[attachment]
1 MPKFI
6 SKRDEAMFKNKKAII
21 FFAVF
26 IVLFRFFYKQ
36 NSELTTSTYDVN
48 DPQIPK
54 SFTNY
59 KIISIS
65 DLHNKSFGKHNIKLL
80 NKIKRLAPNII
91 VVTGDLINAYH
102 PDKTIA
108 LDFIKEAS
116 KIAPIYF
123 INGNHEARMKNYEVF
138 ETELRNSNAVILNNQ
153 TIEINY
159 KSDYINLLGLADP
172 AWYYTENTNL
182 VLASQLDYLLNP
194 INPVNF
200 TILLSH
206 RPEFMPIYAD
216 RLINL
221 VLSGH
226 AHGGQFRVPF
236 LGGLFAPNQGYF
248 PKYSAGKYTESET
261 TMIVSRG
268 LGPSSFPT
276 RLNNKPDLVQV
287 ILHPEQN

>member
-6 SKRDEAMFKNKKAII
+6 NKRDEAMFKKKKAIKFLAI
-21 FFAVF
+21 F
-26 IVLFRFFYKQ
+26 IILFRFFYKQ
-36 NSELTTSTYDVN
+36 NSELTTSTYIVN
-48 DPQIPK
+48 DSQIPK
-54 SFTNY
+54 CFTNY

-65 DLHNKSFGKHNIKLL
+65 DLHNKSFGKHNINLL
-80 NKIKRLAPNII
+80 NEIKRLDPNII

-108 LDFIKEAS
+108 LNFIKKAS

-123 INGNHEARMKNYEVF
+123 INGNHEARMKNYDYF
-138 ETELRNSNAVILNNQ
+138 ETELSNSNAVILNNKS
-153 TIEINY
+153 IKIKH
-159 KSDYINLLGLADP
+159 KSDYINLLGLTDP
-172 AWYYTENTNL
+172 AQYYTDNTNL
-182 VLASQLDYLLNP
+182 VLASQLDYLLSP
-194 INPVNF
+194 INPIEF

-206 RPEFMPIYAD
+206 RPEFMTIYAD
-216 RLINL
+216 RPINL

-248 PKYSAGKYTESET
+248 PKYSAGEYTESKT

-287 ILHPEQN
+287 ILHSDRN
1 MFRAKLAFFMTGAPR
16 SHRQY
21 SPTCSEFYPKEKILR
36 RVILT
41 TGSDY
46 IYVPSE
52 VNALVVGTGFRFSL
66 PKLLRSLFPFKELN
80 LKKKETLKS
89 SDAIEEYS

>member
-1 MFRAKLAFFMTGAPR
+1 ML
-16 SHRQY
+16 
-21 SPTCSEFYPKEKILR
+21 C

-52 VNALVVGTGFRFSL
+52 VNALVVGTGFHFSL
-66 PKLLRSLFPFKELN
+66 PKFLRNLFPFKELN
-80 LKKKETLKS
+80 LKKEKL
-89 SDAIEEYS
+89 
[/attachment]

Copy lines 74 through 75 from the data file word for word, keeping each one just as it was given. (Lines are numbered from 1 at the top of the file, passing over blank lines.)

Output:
1 MFRAKLAFFMTGAPR
16 SHRQY